Oxidatively Induced Damage to DNA: Potential Roles of Single- and Multi-Wall Carbon Nanotubes at the Molecular Level

B.C. Nelson
National Institute of Standards and Technology, US

Keywords: carbon nanotubes, DNA damage, molecular level investigation, free radicals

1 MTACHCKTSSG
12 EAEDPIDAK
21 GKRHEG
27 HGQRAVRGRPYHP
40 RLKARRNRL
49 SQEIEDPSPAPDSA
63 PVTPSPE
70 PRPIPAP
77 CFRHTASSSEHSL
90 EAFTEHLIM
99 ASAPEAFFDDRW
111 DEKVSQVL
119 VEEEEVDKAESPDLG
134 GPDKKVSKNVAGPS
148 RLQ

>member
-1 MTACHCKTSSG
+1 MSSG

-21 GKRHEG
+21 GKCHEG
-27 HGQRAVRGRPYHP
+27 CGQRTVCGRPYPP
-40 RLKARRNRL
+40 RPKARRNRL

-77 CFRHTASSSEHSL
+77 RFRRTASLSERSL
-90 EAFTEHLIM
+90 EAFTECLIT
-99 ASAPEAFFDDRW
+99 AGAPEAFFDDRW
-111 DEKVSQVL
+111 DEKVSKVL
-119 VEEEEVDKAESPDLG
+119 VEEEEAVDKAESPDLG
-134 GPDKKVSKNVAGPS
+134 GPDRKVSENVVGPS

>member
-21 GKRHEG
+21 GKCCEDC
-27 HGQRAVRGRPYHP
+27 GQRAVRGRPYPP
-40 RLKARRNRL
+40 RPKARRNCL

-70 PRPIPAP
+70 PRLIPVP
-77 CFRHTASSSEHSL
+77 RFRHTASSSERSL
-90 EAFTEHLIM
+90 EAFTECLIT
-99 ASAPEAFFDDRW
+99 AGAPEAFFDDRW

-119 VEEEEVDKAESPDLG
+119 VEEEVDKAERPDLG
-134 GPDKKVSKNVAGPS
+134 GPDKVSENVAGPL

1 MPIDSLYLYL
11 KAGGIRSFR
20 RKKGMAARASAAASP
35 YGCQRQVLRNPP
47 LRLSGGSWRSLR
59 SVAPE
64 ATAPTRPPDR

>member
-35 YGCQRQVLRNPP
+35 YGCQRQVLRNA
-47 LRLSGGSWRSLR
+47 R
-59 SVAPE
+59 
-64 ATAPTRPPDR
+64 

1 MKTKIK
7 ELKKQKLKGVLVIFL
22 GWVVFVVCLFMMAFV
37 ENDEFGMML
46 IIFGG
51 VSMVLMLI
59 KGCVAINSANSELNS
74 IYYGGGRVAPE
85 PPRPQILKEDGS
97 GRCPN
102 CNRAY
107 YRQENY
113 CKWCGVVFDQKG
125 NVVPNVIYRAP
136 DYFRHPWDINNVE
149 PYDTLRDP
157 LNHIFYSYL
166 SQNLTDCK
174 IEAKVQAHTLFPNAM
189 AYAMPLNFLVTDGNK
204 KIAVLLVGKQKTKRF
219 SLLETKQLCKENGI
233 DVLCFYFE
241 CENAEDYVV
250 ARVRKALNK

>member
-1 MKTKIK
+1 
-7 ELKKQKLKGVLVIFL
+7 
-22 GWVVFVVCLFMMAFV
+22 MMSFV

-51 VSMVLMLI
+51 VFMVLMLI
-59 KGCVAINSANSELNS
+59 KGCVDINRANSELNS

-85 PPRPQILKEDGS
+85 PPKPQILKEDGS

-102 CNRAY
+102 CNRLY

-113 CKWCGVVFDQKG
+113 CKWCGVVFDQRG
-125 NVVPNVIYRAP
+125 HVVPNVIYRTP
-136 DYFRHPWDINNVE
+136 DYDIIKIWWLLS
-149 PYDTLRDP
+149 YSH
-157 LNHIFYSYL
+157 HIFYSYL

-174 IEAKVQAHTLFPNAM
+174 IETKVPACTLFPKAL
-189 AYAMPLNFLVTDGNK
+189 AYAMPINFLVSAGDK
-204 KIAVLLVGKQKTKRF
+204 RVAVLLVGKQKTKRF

Carbon nanotubes (CNTs) are remarkable materials in terms of their enhanced thermal and electrical conductivities, tensile strengths and mechanical properties. Because of these unique properties, the commercial development and application of CNTs in electronics, advanced materials, sporting equipment and targeted drug delivery, for example, is expanding at a phenomenal pace. However, our understanding and characterization of the potential environmental, health and safety risks of these novel nanomaterials is incomplete and is, in fact, lagging behind the commercial development of CNTs. Our group develops and applies hyphenated tandem mass spectrometry techniques (LC/MS/MS & GC/MS/MS) to understand the fundamental interaction mechanisms of engineered nanomaterials with nucleic acids. We demonstrate and propose a mechanistic basis for how single wall carbon nanotubes (SWCNTs) in close contact with oligomeric DNA can act as effective scavengers of free radicals, and thus inhibit the formation and accumulation of DNA lesions. In a second study, we demonstrate and propose a mechanistic basis for how MWCNTs are able to enter cells, enter the nucleus of the cells and generate free radicals and yet fail to produce significant levels of oxidative damage to genomic DNA.